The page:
Tarot for Self Discovery by Nina Lee Braden
Review by Diane Wilkes
If you would like to purchase this book, click here.
As a long-time fan of Nina Lee Braden from her days as a tarot moderator on Genie™, it gives me great pleasure to introduce the few people out there still unaware of her work to Tarot for Self Discovery, her excellent new book.
It is hard for authors to find something new to say about the tarot, but Nina Lee has done it with this collection of exercises designed for...self-discovery. If your interest in tarot is primarily divinatory, this might not be the book for you, but if you are interested in using the cards to learn about yourself or proactively devising solutions to issues in your life, Nina Lee's book offers a myriad of guided tarot activities that will help you to do just that.
After a short section on explaining the exercises and how best to work them, Braden launches right into them. Titles are sometimes self-explanatory (Who am I?, Tell Me a Story, Jump Start), and range from "Easy" (which require little to no background in tarot and tend to be light-hearted) to "Intermediate" (which tend to be more intense and complex). Many of these exercises could be completed by individuals with minimal to no tarot experience, however.
Tarot for Self-Discovery also contains a section of exercises for special occasions and situations, though several of these seem to be rather universal (there are exercises for bone-weariness, prosperity and abundance issues, and procrastination, for example--and these things apply to my life more often than not, but perhaps this is more of a statement about me than the section!).
Braden provides several examples of these exercises being worked by herself and others, which is helpful on a modeling level, but also serve as a paradigm of the growth potential inherent in these tarot activities.
Nina Lee knows that the greatest gift an instructor can bestow is in teaching students to do for themselves, and so she ends this slender book with directions on devising self-discovery exercises for yourself. This, in conjunction with the omnipresent commandment to take even a small concrete step towards the goal(s) you discover you have in doing these exercises, moves this book from the possibility of new age navel-gazing into a truly practical self-help book.
The book also contains three appendices: an introduction to chakras, a brief description of the Golden Dawn, and a "Crash Course in Astrology," numbering six pages.
The introduction is written by Mary K. Greer, whose Tarot for Your Self is this book's spiritual godmother. Because of the potential for real growth that working these exercises present, Tarot for Self-Discovery is worthy of its progenitor.
I have worked many of these exercises, and have always learned something about myself or discovered I had answers within to issues that perplexed me on a conscious level. The only thing Nina Lee could do to enhance the book is to perform the concrete steps I've devised as a response to the exercises for me.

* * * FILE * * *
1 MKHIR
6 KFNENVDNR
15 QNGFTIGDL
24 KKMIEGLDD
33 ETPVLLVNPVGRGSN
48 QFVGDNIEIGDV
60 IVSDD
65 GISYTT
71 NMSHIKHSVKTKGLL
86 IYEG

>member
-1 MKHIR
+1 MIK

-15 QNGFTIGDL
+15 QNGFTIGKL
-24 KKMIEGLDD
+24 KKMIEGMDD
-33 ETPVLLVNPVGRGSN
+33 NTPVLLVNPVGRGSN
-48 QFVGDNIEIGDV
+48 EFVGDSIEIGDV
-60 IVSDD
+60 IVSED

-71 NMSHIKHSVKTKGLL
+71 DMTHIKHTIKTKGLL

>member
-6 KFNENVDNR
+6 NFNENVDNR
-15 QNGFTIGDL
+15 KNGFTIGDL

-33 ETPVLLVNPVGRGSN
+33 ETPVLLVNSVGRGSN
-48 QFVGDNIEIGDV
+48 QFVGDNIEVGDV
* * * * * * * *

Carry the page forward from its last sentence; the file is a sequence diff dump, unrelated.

Just kidding (mostly), but I highly recommend this book for those who are looking for ways to merge the tarot with self-help/self-discovery exercises.
If you would like to purchase this book, click here.
Prosperity and Abundance
This exercise was adapted from a technique that I learned from Mary Greer called "Look at a Card." It is one of the most popular of the exercises I have written. I don't know if it is because prosperity and abundance are issues that so many people are preoccupied with.
Go through your deck, faceup, and choose a card which seems to you to represent prosperity, wealth, abundance, or plenty. You may choose to limit your search to just the Major Arcana or just the Pentacles, or to the Majors and to Pentacles. You may use the whole deck.
Name your deck and name your card in your Tarot
journal. Look at the card. Describe briefly what you see on the card--images,
symbols, objects. Look at the card again. Describe briefly how you feel when you
look at the card. Do not try to read or interpret the card.
Look at the card again. What about the card specifically makes you think of plenty, prosperity, abundance, and wealth? Is there something unspecific about the card which also makes you think or feel this way? Some subtle impression of some kind of wealth? If so, what is it?
Make up a brief story about the card, something that
could humorously appear in any finance periodical. For example, for the Three of
Wands in the Robin Wood deck, you could say, "Entrepreneur expands fleet,
sends out new ships to the Far East. Expected yield is risky but if he pulls it
off, he'll quadruple his net wealth. When interviewed, Lord Flame said, "I
felt that the timing was right, felt that I had to follow my dream, had to act
upon my instincts. In the past, I've prospered by listening to my inner voice,
so I'm not going to stop now."
Retell the story, only this time, with yourself as the central person in the story. Read the second version of the story carefully. What message does it give you about your attitudes towards prosperity? What ideas does it give you about improving your prosperity?
How can you improve your prosperity by using your Tarot card as a role model? Think of a concrete step that you can take within the next forty-eight hours, using your prosperity and abundance Tarot model. Tell us this step and resolve to do it.
Text © 2002 Llewellyn Worldwide
Review © 2002 Diane Wilkes